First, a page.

Kathmandu, the capital city of Nepal, is home to more than five million people. Three major rivers including the Bagmati run through the city of Kathmandu, providing the environmental and cultural lifelines for the civilisation and local people. High population growth in Kathmandu over the past 30years has put a serious environmental strain on the Bagmati River. Water is drawn from the Bagmati River for drinking, farming, industries and construction. Due to the lack of capacity in the current sewerage systems, untreated sewage is entering the river system, along with high quantities of rubbish. Although a holy river, the Bagmati River is highly degraded, with reduced flows, high pollution, and a fresh water ecosystem that is now destroyed.To revive the Bagmati River, the Government of Nepal with funding from the Asian Development Bank (ADB), is undertaking the Bagmati River Basin Improvement Project (BRBIP). One of the sub-projects is the construction of a dam on the Nagmati River to store water during the monsoon period for environmental release during dry season.Since November 2015, Entura have been involved in the investigation and detailed design of the Nagmati Dam. Through a simple storage model, it was determined that 8.2Mm 3 of live storage was required to meet the environmental flow objectives. To achieve this storage a 95m high dam was required at the Nagmati site, with a concrete faced rockfill dam (CFRD) determined to be the best option.This paper will present the development of this unique project, highlighting how a number of the challenges were addressed, leading to a sustainable project.
Colleen Baker, Sean Ladiges, Peter Buchanan, James Willey, Malcolm Barker
Dam Owners and Designers are often posed with the question “what is an acceptable flood risk to adopt during the construction of dam upgrade works?” Both the current ANCOLD Guidelines on Acceptable Flood Capacity (2000) and the draft Guidelines on Acceptable Flood Capacity (2016) provide guidance on the acceptability of flood risk during the construction phase. The overarching principle in both the current and draft documents is that the dam safety risk should be no greater than prior to the works, unless it can be shown that this cannot reasonably be achieved.Typically with dam upgrade projects it is not feasible to take reservoirs off-line during upgrade works, with commercial and societal considerations taking precedent. It is therefore often necessary to operate the reservoir at normal levels or with only limited drawdown. The implementation of measures to maintain the risk at or below that of the pre-upgraded dam can have significant financial and program impacts on projects, such as through the construction of elaborate cofferdam arrangements and/or staging of works. This is particularly the case where upgrade works involve modifications to the dam’s spillway.The use of risk assessment has provided a reasonable basis for evaluating the existing and incremental risks associated with the works, such as the requirement for implementation of critical construction works during periods where floods are less likely, in order to justify the As Low As Reasonably Practicable (ALARP) position. This paper explores the ANCOLD guidelines addressing flood risk, and compares against international practice. The paper also presents a number of case studies of construction flood risk mitigation adopted for dam upgrades on some of Australia’s High and Extreme consequence dams, as well as international examples. The case studies demonstrate a range of construction approaches which enable compliance with the ANCOLD Acceptable Flood Capacity guidelines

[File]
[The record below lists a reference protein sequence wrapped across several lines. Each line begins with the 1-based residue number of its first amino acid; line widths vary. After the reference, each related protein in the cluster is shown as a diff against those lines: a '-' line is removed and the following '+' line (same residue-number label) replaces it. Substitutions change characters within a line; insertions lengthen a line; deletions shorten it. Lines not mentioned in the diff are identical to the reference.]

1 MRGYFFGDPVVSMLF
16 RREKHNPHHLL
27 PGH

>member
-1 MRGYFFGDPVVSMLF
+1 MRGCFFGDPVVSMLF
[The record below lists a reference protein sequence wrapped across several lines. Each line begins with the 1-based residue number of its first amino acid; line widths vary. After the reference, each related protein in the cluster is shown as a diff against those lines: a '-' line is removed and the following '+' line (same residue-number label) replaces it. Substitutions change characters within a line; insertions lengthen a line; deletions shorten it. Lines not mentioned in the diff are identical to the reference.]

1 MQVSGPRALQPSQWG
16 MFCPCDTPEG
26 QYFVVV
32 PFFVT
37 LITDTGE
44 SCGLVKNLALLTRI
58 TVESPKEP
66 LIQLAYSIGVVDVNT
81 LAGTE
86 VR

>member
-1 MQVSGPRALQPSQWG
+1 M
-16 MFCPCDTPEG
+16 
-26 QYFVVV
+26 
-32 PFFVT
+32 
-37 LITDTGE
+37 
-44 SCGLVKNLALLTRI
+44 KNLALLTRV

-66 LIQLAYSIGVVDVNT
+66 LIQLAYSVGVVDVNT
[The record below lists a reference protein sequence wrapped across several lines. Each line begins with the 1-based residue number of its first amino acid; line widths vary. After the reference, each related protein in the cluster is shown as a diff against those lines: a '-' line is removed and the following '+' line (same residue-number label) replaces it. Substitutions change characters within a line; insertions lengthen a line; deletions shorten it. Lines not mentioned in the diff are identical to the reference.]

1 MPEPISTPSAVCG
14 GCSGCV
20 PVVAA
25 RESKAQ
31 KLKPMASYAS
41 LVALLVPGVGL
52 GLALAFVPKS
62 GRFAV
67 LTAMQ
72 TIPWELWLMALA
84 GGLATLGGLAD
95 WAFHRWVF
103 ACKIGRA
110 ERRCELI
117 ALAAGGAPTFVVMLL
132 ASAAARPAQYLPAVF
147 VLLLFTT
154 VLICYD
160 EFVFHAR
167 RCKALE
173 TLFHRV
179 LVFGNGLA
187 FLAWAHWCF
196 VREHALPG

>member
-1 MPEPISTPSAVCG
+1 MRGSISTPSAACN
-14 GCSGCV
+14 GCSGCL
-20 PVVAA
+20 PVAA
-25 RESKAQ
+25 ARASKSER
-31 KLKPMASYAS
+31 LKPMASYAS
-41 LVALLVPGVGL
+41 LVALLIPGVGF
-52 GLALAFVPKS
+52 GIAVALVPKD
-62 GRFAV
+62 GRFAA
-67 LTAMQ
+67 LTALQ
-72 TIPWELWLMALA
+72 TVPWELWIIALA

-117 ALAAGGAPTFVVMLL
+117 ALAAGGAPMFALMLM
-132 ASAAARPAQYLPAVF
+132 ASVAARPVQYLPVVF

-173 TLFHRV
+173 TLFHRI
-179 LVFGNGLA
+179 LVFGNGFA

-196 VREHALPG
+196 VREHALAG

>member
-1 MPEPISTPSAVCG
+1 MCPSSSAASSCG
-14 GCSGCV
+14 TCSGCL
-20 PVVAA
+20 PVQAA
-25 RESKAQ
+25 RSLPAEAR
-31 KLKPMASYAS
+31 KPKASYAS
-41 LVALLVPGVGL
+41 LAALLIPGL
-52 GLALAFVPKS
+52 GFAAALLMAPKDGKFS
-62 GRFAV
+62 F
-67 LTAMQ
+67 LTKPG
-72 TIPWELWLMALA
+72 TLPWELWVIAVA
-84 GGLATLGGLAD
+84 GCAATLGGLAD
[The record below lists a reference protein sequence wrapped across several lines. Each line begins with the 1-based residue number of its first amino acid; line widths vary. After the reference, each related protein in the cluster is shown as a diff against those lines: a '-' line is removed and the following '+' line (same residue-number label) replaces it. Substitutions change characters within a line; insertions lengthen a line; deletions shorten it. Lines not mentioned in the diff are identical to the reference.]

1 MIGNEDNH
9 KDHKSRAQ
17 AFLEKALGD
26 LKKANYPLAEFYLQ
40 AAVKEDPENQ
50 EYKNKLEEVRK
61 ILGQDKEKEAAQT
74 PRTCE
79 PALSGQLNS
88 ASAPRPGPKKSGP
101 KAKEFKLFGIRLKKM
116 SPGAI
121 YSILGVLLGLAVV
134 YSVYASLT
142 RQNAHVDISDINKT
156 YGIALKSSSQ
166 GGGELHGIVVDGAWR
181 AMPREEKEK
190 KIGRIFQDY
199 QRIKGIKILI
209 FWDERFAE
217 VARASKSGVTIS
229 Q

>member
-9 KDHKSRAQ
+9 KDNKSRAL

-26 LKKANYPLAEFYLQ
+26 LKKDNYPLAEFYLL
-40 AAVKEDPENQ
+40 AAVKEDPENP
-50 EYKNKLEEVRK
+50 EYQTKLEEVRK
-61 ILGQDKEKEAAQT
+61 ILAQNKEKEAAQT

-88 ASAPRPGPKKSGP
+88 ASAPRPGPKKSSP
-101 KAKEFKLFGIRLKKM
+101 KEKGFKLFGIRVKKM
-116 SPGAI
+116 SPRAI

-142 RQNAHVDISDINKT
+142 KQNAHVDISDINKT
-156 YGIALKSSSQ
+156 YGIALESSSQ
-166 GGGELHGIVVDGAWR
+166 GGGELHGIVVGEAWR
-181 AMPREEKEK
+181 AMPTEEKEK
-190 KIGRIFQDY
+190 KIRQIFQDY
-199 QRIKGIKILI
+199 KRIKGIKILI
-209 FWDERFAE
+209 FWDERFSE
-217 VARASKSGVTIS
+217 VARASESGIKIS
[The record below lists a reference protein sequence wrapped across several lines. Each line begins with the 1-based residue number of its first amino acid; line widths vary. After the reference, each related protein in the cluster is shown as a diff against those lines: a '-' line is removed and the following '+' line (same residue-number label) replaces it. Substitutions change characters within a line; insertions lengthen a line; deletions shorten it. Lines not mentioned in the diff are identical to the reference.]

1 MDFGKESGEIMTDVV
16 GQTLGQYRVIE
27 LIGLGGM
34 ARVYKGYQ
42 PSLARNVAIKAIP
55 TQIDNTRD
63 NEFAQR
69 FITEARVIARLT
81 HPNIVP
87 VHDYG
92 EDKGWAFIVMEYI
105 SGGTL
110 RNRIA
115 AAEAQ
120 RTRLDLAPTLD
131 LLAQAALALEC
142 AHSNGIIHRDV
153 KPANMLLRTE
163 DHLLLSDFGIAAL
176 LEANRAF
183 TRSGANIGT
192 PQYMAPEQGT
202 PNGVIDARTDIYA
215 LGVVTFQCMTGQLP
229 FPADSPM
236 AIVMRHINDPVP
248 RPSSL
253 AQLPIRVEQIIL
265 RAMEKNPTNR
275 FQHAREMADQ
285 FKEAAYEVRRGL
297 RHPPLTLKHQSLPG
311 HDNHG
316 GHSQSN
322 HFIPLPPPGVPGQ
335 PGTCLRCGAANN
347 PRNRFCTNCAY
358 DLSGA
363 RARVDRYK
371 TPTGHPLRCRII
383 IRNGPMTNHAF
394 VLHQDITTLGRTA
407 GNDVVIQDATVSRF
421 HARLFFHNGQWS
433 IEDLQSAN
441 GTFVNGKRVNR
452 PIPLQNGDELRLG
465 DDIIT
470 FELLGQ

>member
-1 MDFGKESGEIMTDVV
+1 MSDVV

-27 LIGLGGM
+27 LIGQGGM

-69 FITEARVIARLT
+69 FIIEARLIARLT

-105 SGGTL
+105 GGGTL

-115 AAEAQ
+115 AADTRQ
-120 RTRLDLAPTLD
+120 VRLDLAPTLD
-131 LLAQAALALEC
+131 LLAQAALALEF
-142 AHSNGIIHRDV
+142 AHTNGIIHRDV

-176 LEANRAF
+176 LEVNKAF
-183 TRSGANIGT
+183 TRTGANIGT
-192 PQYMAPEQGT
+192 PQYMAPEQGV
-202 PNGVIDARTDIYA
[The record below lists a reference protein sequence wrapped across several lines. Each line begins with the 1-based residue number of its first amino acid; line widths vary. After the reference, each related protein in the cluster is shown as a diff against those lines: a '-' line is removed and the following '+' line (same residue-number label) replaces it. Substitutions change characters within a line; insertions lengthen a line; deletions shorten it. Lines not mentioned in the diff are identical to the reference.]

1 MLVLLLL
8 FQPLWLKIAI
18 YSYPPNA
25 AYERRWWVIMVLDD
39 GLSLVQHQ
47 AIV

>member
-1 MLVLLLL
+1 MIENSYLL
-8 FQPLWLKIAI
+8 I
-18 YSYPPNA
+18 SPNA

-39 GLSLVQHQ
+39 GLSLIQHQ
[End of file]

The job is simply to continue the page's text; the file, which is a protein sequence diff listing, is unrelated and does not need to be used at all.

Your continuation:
Peyman Andaroodi, Barton Maher
Seqwater is a statutory authority of the Government of Queensland that provides bulk water storage, transport and treatment, water grid management and planning, catchment management and flood mitigation services to the South East Queensland region of Australia. Seqwater also provides irrigation services to about 1,200 rural customers in the region that are not connected to the grid and provides recreation facilities. Seqwater owns and operates 26 referable dams regulated under Queensland dam safety legislation.
Leslie Harrison Dam is an Extreme Hazard category dam located in the Redland Bay area of Brisbane.A significant portion of Population at Risk is located within a short distance downstream of the dam, reducing the available warning time in the event of a dam safety issue and impacting on the estimated loss of life used to assess risk. Following the Portfolio Risk Assessment undertaken by Seqwater in 2013, a series of detailed investigations were undertaken to confirm the assessed risk and the scope and urgency of the upgrade works.
Before a final decision on the scope and timing of the dam upgrade is made, Seqwater has completed a detailed review of the downstream consequences. This review was intended to update the Population at Risk(PAR) and Potential Loss of Life(PLL) estimates using the latest estimation methods for a range of scenarios. Three life loss estimation methods were used including empirical and dynamic simulation models and the results were compared.
This paper discusses the updated consequences assessment and the impact on the assessed risks, for Leslie Harrison Dam for both the current dam and the proposed upgrade scenarios using the revised Potential Loss of Life estimates.